Norene Reich passed away peacefully at the age of 95 on June 2, 2020 at her West Seattle home at The Kenney. A devoted and loving daughter, aunt, mother, and grandmother, Norene was beloved by all who knew her. She was known for her sunny, positive outlook on life, her devotion to family and friends, and her terrific wit. A child of the Great Depression, she saw life's challenges merely as obstacles to be overcome through one's positive attitude and sense of humor. Undeterred by the recent pandemic, she kept the family laughing and smiling during their weekly video calls.
The King County Council on Tuesday passed new legislation protecting tenants who are unable to pay their rent due to the financial impacts of the COVID-19 outbreak. The ordinance, co-sponsored by Councilmembers Claudia Balducci, Girmay Zahilay, and Jeanne Kohl-Welles, extends protections to residential tenants, including manufactured homeowners, and small commercial tenants in unincorporated King County.
Seattle based Mod Pizza is opening in Westwood Village on June 30 at 10:30am. The new restaurant took over the former locations of Baja Taco and Giovanni's Pizza. Each closed last year, Giovanni's in February and Baja in August. The new location will be 2700 Square feet.
They wil also have Friends & Family Days on 6/28 & 29 as they finish training the team. The prize will drop to 50% for those two days as they give back to the community.
information from Highland Park Action Coalition
The Highland Park Action Coalition is sponsoring and Community Listening session on June 24, 7-8pm around the increasing West Seattle Bridge detour traffic through the Highland Park neighborhood and ideas they have for mitigation projects. They will also share what they know about the upcoming Project Prioritization Process.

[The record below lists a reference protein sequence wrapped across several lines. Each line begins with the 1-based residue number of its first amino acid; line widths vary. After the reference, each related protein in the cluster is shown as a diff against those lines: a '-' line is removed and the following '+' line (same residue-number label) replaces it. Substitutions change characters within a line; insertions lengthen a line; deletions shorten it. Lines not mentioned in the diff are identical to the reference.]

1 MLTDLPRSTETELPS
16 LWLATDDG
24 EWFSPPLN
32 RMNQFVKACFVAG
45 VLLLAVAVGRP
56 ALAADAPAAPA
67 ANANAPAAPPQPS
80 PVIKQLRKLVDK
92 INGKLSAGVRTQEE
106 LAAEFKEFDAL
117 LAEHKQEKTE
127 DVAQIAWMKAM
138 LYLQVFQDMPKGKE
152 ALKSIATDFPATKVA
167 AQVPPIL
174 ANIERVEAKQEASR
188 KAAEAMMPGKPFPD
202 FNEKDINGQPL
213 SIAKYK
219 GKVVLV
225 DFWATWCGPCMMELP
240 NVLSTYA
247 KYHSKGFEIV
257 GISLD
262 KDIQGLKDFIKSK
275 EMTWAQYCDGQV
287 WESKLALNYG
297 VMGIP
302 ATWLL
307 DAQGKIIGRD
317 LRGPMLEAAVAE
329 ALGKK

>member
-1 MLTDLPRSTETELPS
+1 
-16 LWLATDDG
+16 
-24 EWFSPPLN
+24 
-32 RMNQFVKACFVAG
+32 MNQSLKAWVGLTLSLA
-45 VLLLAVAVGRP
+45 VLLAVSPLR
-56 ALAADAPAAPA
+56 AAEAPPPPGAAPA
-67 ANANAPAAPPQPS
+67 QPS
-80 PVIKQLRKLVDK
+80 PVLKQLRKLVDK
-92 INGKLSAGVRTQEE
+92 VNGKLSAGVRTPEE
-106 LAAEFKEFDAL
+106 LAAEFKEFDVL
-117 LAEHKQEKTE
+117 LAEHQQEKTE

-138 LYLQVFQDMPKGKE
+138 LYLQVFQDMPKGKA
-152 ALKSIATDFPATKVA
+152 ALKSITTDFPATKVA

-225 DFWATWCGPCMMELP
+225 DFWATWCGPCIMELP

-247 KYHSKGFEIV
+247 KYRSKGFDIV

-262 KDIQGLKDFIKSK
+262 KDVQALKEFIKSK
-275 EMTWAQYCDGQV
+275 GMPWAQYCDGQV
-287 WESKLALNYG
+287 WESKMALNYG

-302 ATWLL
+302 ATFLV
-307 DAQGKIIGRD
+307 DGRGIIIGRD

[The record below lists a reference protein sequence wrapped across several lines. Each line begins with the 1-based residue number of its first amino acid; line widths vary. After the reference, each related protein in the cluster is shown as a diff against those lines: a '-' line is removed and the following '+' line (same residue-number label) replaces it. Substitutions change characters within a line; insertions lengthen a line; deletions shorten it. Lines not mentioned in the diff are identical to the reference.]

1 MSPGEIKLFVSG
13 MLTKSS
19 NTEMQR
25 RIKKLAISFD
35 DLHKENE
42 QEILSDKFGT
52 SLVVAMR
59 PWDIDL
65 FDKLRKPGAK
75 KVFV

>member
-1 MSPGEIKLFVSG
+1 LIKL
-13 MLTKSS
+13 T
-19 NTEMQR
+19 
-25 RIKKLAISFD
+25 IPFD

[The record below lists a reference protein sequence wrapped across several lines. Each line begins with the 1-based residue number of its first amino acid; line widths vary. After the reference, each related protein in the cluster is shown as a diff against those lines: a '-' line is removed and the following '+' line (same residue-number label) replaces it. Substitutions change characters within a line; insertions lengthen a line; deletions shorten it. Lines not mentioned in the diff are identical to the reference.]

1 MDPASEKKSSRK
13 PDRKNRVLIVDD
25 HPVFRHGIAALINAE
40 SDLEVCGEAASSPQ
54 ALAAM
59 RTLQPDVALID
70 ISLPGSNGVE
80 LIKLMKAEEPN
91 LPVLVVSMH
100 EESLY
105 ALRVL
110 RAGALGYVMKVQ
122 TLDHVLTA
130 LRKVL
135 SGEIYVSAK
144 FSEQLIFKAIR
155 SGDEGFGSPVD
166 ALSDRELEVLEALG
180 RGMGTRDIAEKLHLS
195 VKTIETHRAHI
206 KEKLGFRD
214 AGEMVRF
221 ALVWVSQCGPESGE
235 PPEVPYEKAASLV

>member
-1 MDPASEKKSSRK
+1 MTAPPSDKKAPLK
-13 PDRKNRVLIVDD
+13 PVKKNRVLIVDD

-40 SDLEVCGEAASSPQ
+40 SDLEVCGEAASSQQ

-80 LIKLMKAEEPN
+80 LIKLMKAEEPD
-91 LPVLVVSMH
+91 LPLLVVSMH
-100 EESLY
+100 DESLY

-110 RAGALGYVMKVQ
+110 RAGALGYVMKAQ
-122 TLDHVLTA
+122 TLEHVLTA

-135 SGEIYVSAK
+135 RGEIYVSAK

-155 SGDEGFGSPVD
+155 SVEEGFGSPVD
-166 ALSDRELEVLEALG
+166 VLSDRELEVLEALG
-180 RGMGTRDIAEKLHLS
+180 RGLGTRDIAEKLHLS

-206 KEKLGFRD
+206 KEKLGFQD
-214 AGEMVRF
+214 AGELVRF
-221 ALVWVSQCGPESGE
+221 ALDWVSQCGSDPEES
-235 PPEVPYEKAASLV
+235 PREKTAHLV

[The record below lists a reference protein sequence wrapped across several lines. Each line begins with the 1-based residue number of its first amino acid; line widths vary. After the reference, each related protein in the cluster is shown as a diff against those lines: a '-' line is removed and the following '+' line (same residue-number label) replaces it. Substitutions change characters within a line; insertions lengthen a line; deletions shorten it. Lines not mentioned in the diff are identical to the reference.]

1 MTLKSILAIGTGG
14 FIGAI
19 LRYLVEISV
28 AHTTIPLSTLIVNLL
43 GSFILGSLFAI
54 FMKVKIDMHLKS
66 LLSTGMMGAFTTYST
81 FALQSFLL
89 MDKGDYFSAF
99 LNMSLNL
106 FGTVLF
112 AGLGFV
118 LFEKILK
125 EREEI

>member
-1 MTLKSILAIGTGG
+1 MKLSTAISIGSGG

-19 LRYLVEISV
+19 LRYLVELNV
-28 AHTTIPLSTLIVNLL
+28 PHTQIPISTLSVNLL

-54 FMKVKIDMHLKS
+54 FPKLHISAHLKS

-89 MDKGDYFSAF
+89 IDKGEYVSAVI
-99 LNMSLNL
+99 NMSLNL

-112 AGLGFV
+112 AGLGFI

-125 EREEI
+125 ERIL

They will have at least two members of the West Seattle Bridge Task Force who represent the area in attendance to hear from the community.
The meeting is open to all but due to Zoom capacity they will prioritize attendees from Highland Park, South Delridge, Riverview and Roxhill.
By Jean Godden
After months of stay-at-home orders and concern over Corvid-19, we are beginning to reopen society. The Seattle area has advanced from sheltering in place to 1.5 -- a state somewhere between quarantine and the opening of businesses under tight guidelines. And we may soon get to phase 2.
People I know are delighted simply to get a haircut, to dine at a restaurant -- outside and distanced -- and to pick up a book left curbside at the library. There are promises of more "openings" to come provided there are no big coronavirus spikes.
However, while we are still dealing with the deadly pandemic, we also are facing a second epidemic: racism. There is understandable outrage over the deaths of George Floyd and Rayshard Brooks, latest of a horrible string of police killings. The protests are important and are just beginning to show us the way forward -- a pathway rooted in racial, social and economic justice for all.
By Katy G. Wilkens
My herb garden got a makeover this spring while my husband’s job was suspended because of COVID-19. While I went off to work, he sheltered at home and tackled raggedy thyme, uncontrolled mint and parsley, an old bay tree and lots of tough weeds.
He did a beautiful job. New fresh herbs are coming up everywhere, and the mint is nicely contained in its own tub. I have more parsley, thyme, chives and cilantro than ever before.
If you don’t have a green thumb or much space, you can still grow herbs just about anywhere - in pots on a deck, in a rockery, in a planter on the front porch or by the kitchen door. In this season, plant fresh herb starts rather than trying to grow herbs from seeds.